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Originally posted by whoshotJR
reply to post by Dasher
In some tribes you were stoned to death for looking at something the wrong way. In others they will kill their young for being born on the wrong days.
Times have changed as so has the world. Tribes didn't face flying and security measures like we do today or they would probably work towards the same measures we are putting in place.
The Bible is a whole different topic and one could argue that the power structures we see today were caused by organized religion. You could easily make the correlation that the bible is the reason we have the problems we currently do. The bible doesn't teach you to accept everyone for who the are it tells you that only the chosen religion will be loved by god and the rest will be burned in the fires of hell. That doesn't seem very accepting to me like what you are preaching.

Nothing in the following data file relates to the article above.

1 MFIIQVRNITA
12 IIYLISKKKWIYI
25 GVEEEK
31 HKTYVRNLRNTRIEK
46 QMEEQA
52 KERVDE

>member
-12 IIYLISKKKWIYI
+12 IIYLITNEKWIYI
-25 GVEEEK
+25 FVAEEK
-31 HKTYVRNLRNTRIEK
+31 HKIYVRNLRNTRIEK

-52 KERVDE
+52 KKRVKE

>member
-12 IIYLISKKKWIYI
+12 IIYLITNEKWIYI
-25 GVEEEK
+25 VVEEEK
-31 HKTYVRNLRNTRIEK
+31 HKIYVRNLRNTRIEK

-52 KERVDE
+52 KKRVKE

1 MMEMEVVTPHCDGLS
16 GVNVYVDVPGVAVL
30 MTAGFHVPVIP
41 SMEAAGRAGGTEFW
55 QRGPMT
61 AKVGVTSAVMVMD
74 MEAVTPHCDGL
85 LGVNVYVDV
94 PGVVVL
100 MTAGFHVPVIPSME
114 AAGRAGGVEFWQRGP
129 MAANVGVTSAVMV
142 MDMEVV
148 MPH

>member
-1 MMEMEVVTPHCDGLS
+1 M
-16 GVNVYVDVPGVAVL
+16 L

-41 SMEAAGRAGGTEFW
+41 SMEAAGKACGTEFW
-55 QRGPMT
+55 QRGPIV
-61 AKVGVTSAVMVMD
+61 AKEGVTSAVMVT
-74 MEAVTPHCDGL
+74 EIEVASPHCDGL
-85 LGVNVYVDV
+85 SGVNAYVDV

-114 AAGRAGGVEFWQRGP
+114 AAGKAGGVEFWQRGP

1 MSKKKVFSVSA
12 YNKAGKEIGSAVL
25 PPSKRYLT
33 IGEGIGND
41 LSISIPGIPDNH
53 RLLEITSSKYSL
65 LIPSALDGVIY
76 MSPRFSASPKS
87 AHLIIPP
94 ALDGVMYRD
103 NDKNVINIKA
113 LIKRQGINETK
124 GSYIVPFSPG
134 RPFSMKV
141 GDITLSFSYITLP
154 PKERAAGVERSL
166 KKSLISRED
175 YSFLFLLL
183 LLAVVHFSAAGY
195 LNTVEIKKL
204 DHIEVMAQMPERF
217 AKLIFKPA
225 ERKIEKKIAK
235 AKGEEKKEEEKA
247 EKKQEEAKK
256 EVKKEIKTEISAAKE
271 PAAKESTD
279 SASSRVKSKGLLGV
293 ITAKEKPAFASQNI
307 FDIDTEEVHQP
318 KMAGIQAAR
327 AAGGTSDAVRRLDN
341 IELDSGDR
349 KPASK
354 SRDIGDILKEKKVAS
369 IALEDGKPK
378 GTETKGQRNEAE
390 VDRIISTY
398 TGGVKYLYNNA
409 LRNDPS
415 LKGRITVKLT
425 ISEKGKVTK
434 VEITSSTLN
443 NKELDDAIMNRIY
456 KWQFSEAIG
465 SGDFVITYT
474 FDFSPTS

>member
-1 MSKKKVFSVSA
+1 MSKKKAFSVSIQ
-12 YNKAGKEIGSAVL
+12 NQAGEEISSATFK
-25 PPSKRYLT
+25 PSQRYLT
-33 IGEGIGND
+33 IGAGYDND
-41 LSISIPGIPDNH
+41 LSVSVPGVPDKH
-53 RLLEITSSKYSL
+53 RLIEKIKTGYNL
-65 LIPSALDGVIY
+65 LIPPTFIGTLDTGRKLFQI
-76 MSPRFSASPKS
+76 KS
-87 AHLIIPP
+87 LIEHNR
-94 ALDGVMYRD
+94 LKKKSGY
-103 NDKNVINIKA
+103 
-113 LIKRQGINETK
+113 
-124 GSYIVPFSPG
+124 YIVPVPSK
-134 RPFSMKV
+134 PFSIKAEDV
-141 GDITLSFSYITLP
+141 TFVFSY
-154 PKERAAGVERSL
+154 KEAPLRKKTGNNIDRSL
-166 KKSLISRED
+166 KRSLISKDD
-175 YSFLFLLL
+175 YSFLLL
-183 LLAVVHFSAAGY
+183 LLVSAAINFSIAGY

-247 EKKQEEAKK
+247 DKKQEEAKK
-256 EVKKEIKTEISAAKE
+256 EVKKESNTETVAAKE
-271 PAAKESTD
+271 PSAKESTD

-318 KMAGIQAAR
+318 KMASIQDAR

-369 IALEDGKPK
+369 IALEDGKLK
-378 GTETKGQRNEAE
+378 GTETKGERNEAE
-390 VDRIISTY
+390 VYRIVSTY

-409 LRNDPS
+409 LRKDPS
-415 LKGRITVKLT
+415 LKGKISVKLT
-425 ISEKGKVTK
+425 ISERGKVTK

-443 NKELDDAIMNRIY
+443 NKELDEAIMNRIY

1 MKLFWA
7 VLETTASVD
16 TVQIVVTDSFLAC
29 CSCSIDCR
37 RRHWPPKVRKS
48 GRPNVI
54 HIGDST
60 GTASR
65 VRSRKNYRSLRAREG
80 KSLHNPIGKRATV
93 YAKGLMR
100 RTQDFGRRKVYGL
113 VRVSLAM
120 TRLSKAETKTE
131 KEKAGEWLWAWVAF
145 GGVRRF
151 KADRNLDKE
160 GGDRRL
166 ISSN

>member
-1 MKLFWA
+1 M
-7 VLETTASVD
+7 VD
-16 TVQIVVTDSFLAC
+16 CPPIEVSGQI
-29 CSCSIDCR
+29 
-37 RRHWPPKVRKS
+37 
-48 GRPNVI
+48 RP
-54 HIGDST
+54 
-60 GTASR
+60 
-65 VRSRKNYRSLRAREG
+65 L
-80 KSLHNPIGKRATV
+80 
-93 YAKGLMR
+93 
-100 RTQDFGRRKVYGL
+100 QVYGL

Originally posted by WTFover
I asked this question in another thread, but thought I'd repeat it here, to a different audience.
I would like to ask those who know much more about software than me, this question, which could end the dispute over the scanners. If I can pose it in an understandable manner.
Is it possible to have the scanner software examine each pixel of the image and compare them using preprogrammed parameters? If so, could the images only be made visible to a security screener, when a certain number of pixels fall within those parameters?
It appears to me that any potential contraband is visible, due to the lightness or darkness of the pixels, which compose that image. In other words, a metal weapon, such as a knife or gun, is seen as a darker image. A concealed powder or liquid is seen as a lighter image.
So, my idea is that if a person is scanned and no anomaly is detected, by the scanner's software, then no image is displayed on the screener's monitor. Then, everyone would just have to ensure they have nothing on their person, which would activate the software's preprogrammed alerts.
Does that make sense?